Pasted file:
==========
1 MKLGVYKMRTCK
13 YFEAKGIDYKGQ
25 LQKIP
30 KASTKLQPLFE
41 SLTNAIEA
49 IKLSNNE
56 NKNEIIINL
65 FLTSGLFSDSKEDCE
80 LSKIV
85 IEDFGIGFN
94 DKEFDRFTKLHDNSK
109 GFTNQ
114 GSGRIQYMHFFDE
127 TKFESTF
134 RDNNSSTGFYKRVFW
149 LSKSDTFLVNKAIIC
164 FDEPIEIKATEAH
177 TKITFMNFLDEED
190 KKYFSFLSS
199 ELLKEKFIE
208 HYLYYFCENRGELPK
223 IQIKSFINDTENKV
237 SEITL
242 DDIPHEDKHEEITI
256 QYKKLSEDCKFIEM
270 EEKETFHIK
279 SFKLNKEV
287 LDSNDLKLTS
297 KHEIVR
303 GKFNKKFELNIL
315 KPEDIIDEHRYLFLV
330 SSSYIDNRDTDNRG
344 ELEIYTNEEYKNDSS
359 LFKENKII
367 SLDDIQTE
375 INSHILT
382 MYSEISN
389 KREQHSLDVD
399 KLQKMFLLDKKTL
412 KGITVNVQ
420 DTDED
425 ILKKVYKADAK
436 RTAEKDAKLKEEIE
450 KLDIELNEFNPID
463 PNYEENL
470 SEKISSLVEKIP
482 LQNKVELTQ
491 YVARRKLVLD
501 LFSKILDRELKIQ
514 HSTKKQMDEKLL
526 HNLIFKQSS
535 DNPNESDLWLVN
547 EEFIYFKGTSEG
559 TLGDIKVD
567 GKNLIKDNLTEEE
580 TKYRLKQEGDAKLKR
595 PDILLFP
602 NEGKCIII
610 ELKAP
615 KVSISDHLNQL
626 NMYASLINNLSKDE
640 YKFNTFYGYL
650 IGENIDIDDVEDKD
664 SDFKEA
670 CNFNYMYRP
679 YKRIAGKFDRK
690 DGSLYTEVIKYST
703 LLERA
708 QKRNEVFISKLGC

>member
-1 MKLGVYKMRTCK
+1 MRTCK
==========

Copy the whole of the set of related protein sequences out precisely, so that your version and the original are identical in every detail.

1 MKLGVYKMRTCK
13 YFEAKGIDYKGQ
25 LQKIP
30 KASTKLQPLFE
41 SLTNAIEA
49 IKLSNNE
56 NKNEIIINL
65 FLTSGLFSDSKEDCE
80 LSKIV
85 IEDFGIGFN
94 DKEFDRFTKLHDNSK
109 GFTNQ
114 GSGRIQYMHFFDE
127 TKFESTF
134 RDNNSSTGFYKRVFW
149 LSKSDTFLVNKAIIC
164 FDEPIEIKATEAH
177 TKITFMNFLDEED
190 KKYFSFLSS
199 ELLKEKFIE
208 HYLYYFCENRGELPK
223 IQIKSFINDTENKV
237 SEITL
242 DDIPHEDKHEEITI
256 QYKKLSEDCKFIEM
270 EEKETFHIK
279 SFKLNKEV
287 LDSNDLKLTS
297 KHEIVR
303 GKFNKKFELNIL
315 KPEDIIDEHRYLFLV
330 SSSYIDNRDTDNRG
344 ELEIYTNEEYKNDSS
359 LFKENKII
367 SLDDIQTE
375 INSHILT
382 MYSEISN
389 KREQHSLDVD
399 KLQKMFLLDKKTL
412 KGITVNVQ
420 DTDED
425 ILKKVYKADAK
436 RTAEKDAKLKEEIE
450 KLDIELNEFNPID
463 PNYEENL
470 SEKISSLVEKIP
482 LQNKVELTQ
491 YVARRKLVLD
501 LFSKILDRELKIQ
514 HSTKKQMDEKLL
526 HNLIFKQSS
535 DNPNESDLWLVN
547 EEFIYFKGTSEG
559 TLGDIKVD
567 GKNLIKDNLTEEE
580 TKYRLKQEGDAKLKR
595 PDILLFP
602 NEGKCIII
610 ELKAP
615 KVSISDHLNQL
626 NMYASLINNLSKDE
640 YKFNTFYGYL
650 IGENIDIDDVEDKD
664 SDFKEA
670 CNFNYMYRP
679 YKRIAGKFDRK
690 DGSLYTEVIKYST
703 LLERA
708 QKRNEVFISKLGC

>member
-1 MKLGVYKMRTCK
+1 MRTCK